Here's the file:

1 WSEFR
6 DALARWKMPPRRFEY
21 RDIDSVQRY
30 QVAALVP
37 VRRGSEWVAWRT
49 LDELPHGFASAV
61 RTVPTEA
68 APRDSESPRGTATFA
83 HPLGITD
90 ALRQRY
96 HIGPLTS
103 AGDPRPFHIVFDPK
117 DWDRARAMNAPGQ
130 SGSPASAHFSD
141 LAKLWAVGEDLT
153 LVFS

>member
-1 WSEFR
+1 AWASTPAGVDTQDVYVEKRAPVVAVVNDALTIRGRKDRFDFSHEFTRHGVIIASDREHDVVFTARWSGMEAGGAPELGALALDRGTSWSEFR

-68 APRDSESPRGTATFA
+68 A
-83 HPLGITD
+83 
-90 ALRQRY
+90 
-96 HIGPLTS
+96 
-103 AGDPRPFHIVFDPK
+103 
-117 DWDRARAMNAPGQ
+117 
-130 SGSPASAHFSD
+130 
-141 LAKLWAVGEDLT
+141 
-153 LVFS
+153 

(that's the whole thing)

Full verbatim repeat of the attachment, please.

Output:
1 WSEFR
6 DALARWKMPPRRFEY
21 RDIDSVQRY
30 QVAALVP
37 VRRGSEWVAWRT
49 LDELPHGFASAV
61 RTVPTEA
68 APRDSESPRGTATFA
83 HPLGITD
90 ALRQRY
96 HIGPLTS
103 AGDPRPFHIVFDPK
117 DWDRARAMNAPGQ
130 SGSPASAHFSD
141 LAKLWAVGEDLT
153 LVFS

>member
-1 WSEFR
+1 AWASTPAGVDTQDVYVEKRAPVVAVVNDALTIRGRKDRFDFSHEFTRHGVIIASDREHDVVFTARWSGMEAGGAPELGALALDRGTSWSEFR

-68 APRDSESPRGTATFA
+68 A
-83 HPLGITD
+83 
-90 ALRQRY
+90 
-96 HIGPLTS
+96 
-103 AGDPRPFHIVFDPK
+103 
-117 DWDRARAMNAPGQ
+117 
-130 SGSPASAHFSD
+130 
-141 LAKLWAVGEDLT
+141 
-153 LVFS
+153 